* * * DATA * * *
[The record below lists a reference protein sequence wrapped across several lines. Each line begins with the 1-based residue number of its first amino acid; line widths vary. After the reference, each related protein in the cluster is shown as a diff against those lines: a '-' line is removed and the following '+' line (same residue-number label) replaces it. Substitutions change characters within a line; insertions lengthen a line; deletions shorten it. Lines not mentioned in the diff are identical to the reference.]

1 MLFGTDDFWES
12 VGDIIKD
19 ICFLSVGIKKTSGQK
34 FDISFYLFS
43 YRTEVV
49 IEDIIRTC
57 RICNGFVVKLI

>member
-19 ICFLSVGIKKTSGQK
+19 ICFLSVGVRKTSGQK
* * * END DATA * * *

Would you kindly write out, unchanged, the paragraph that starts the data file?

[The record below lists a reference protein sequence wrapped across several lines. Each line begins with the 1-based residue number of its first amino acid; line widths vary. After the reference, each related protein in the cluster is shown as a diff against those lines: a '-' line is removed and the following '+' line (same residue-number label) replaces it. Substitutions change characters within a line; insertions lengthen a line; deletions shorten it. Lines not mentioned in the diff are identical to the reference.]